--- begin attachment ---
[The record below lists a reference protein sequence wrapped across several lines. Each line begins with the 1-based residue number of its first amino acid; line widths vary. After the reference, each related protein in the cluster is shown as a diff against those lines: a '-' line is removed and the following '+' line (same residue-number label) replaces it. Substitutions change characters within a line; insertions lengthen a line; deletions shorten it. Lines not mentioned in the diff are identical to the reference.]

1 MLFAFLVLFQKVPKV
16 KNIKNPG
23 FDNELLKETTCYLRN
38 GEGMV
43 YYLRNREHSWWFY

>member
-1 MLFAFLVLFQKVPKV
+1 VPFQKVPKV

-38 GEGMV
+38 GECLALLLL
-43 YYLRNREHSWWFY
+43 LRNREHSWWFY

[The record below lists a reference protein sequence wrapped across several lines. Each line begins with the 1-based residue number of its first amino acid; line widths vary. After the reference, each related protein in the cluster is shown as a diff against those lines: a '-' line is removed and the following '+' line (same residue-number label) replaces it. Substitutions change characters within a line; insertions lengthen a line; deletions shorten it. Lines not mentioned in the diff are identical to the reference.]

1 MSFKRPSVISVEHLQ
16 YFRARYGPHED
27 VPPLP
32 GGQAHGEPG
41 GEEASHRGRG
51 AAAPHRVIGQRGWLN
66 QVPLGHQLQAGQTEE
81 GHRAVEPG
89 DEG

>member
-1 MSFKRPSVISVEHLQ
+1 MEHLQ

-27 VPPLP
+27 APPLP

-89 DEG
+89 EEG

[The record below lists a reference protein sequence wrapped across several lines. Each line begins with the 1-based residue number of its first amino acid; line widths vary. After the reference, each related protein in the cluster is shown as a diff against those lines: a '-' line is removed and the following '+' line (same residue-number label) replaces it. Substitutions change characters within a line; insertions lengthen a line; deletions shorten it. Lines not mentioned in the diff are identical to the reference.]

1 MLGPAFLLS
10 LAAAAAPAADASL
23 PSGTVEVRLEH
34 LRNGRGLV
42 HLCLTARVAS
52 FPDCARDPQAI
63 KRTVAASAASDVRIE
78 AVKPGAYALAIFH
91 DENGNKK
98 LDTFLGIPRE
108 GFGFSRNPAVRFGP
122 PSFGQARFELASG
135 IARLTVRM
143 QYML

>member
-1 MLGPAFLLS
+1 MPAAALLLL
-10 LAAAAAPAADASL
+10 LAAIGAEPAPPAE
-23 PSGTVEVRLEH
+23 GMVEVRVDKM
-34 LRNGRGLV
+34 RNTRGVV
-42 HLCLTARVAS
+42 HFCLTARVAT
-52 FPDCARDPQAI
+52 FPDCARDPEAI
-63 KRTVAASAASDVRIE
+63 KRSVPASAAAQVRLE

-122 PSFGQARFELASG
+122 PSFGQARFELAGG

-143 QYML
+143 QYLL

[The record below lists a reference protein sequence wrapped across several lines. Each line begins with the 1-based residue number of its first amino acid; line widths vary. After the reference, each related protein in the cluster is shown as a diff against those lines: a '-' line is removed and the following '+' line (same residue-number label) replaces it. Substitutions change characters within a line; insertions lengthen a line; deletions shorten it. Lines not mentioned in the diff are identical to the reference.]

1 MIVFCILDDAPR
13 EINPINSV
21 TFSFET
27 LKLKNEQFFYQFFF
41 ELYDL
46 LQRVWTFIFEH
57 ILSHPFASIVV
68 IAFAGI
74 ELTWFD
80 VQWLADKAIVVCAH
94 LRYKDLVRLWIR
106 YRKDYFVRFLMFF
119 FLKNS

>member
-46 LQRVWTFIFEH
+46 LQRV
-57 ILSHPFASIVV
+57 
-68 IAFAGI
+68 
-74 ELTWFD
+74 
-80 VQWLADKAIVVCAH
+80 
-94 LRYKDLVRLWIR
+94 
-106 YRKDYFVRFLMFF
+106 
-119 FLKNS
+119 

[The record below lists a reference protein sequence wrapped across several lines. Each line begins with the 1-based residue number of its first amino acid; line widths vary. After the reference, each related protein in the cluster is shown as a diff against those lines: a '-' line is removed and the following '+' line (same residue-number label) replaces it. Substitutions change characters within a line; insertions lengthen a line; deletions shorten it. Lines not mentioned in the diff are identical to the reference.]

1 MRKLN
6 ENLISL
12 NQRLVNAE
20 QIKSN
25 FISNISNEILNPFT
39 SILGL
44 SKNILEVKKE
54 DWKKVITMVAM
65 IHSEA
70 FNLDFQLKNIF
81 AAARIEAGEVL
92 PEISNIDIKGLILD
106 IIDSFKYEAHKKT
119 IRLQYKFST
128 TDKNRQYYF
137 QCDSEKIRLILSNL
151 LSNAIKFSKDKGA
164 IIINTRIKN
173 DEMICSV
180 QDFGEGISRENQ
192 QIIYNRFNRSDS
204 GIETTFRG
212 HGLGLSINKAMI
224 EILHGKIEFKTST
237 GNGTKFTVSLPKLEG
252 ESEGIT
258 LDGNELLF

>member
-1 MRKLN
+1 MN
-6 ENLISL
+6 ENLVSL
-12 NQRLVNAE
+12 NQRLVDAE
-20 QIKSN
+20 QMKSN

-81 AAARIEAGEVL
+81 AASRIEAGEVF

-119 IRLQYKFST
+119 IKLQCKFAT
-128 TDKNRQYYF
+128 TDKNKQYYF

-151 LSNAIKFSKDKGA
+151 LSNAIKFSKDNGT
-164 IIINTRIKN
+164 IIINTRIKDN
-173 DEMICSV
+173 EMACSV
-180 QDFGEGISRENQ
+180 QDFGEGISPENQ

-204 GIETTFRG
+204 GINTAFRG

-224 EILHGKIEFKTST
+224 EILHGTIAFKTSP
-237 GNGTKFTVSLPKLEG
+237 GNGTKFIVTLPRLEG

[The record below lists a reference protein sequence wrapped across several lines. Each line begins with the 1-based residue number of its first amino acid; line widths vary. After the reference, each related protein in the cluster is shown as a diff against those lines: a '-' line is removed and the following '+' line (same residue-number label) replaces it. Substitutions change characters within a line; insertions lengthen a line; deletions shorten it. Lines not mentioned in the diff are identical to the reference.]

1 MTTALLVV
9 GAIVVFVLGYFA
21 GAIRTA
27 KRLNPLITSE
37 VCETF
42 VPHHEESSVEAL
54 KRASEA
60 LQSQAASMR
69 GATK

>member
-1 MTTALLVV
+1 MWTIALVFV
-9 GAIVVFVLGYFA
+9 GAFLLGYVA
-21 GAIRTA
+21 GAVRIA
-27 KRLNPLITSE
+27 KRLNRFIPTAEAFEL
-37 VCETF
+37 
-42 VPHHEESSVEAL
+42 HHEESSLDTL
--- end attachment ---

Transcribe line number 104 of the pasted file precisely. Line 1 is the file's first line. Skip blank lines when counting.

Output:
54 DWKKVITMVAM